Research in Motion (RIM), the company behind the BlackBerry, has a new device coming next year, and it couldn’t come soon enough. The company is reporting losses totaling $753 million for the first half of this year.
In response to the Times article, RIM’s CEO Thorsten Heins wrote a letter to the newspaper saying:
I’ve just come from visiting carriers and partners in all parts of the world, and they have told me that there are millions of BlackBerry fans out there who not only find great value in their device, but also pride in being a BlackBerry owner.
…BlackBerry remains the leader in providing security for corporate customers, which is why more than 90 percent of the Fortune 500 rely on BlackBerry.
But the fact is, among consumers, BlackBerry is not the move. Verizon sold 651,000 iPhone 5s in nine days last month. And a quick Google search of Samsung shows that the smartphone war is definitely happening between that company and Apple, with no mention of BlackBerry at all.
Using my insurance, I was able to replace my phone with the malfunctioning trackpad. Of course, they’ve replaced it with the same model BlackBerry. So it’ll be a little while before I’m in the market for a new phone, and in the meantime I’m going to give some thought to what my next move should be. At that point, I think I’ll want to join the rest of my friends and get a phone that can snap cool pics, use Instagram and go online with ease.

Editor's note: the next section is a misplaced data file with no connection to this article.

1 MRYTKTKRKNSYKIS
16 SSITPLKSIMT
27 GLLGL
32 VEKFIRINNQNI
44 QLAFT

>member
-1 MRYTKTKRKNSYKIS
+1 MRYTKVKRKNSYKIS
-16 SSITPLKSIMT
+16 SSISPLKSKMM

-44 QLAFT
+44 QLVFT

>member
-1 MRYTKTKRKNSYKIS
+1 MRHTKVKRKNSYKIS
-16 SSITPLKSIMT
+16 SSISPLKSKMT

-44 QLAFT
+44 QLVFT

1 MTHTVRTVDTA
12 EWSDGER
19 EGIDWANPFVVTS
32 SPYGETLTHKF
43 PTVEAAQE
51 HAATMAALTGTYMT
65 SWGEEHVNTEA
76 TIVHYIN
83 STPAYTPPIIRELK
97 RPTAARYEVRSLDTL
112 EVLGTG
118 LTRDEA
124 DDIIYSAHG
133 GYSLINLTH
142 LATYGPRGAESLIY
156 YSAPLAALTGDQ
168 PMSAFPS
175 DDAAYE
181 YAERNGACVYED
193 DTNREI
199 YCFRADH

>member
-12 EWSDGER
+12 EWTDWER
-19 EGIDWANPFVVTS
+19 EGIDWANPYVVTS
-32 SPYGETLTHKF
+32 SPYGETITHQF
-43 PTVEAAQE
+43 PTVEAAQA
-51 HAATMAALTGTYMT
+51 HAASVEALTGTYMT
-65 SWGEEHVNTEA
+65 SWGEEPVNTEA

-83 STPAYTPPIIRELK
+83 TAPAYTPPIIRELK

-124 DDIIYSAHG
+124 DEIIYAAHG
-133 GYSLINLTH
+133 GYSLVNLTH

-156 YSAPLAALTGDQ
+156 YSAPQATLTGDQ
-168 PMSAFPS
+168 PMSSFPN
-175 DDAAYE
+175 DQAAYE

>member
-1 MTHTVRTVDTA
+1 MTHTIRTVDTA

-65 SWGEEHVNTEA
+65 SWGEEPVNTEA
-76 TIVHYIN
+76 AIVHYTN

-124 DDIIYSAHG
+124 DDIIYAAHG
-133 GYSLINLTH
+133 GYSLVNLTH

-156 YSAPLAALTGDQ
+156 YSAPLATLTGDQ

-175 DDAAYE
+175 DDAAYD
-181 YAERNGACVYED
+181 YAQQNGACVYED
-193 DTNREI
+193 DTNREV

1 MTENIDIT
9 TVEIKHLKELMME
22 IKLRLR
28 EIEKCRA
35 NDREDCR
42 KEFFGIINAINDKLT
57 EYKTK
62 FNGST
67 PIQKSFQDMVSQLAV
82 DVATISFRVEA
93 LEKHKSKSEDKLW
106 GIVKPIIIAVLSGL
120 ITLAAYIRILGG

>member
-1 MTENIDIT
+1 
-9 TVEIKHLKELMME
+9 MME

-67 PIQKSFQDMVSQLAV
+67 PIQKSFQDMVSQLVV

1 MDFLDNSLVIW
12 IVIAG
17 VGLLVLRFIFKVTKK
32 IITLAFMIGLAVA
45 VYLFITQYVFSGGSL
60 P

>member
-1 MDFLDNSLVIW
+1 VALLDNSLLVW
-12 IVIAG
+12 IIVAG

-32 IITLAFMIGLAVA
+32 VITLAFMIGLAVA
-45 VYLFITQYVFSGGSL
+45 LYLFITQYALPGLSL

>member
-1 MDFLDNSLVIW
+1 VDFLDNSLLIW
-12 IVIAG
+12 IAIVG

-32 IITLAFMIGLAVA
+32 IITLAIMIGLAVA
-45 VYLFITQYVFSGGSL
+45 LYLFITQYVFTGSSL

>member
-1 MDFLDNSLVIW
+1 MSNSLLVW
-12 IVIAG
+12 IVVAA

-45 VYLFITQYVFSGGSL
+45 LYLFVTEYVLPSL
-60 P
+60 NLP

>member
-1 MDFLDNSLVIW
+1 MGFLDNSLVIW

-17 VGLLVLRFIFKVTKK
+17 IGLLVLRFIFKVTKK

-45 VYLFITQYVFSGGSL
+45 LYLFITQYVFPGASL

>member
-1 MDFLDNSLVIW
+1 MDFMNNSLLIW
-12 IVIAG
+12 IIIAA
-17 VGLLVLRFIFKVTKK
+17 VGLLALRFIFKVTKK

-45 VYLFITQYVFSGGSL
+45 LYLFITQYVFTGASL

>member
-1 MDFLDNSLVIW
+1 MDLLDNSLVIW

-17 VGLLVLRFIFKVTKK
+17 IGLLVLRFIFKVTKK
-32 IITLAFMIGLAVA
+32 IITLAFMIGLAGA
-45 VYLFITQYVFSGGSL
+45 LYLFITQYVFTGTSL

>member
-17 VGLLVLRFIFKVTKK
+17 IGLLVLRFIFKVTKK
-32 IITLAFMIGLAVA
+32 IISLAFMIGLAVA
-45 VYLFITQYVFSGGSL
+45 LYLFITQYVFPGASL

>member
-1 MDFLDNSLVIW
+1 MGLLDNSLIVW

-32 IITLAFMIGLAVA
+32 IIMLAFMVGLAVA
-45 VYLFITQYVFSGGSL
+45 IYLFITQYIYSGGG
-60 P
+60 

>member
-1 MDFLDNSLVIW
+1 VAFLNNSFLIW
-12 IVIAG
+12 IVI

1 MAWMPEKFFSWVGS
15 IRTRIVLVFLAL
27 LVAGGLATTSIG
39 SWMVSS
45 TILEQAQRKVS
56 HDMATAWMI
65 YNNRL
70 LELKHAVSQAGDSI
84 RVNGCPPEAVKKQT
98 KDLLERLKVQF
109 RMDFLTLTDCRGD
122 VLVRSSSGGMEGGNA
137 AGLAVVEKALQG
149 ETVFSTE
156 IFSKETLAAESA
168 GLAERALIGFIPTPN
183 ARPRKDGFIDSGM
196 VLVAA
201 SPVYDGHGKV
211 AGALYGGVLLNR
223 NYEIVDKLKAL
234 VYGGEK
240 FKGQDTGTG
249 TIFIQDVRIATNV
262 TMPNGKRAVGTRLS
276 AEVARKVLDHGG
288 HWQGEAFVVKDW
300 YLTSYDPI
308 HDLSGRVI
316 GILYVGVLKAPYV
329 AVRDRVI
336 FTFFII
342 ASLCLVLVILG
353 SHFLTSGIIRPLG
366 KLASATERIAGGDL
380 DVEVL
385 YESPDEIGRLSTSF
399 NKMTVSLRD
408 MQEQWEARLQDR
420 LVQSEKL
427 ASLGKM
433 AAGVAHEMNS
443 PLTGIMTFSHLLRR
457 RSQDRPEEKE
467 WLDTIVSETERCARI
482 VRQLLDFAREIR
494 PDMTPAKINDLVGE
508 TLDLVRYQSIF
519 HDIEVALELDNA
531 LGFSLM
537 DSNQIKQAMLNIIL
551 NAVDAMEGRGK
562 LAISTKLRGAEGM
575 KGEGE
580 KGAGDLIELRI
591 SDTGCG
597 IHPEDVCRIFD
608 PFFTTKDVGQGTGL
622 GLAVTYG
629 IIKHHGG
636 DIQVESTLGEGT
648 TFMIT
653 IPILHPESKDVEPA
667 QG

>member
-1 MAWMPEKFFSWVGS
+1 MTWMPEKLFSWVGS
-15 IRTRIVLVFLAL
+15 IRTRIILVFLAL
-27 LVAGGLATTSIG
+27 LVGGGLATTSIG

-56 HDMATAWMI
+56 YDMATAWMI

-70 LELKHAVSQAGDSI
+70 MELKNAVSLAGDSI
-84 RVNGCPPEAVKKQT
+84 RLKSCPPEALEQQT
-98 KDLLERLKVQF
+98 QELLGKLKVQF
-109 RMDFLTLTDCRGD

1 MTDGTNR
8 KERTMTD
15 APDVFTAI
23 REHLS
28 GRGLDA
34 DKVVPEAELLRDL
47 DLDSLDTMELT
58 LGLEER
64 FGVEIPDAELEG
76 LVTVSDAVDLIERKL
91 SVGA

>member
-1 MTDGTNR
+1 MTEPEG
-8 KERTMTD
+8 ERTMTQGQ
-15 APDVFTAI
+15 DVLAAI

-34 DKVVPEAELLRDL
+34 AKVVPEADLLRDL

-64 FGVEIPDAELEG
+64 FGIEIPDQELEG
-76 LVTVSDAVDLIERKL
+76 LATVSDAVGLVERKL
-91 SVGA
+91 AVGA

Are there any BlackBerry devotees out there? Any suggestions for what sort of phone I should get next?
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(NY Times) — Research in Motion said Thursday that it is still trying to restore full service for BlackBerry customers spanning five continents.
The company, which not only makes the phone but also operates the worldwide BlackBerry network, said on its Web site that services across Europe, the Middle East and Africa had improved significantly, and that services in the United States, Canada and Latin America were “progressing well.”
“We’re seeing steady improvements,” co-chief executive Mike Lazaridis said in a video posted on the site. “We expect to see continued progress and possibly some instability as the system comes back to normal service levels everywhere.”
(Inc) — Blackberry’s parent company, Research in Motion, will reportedly launch a tablet to go up against the iPad in November. The story comes from Bloomberg quoting “two anonymous sources familiar with the company’s plans”. Although RIM has not blessed the story, we do know this; it has registerd the web address “blackpad.com”. Those same sources say that this is what the tablet will indeed be called.
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(New York Times) — Research In Motion’s future looks bleak. R.I.M., which makes the popular BlackBerry devices, has had a traditional stronghold in sales to American companies. But that has been cracked open.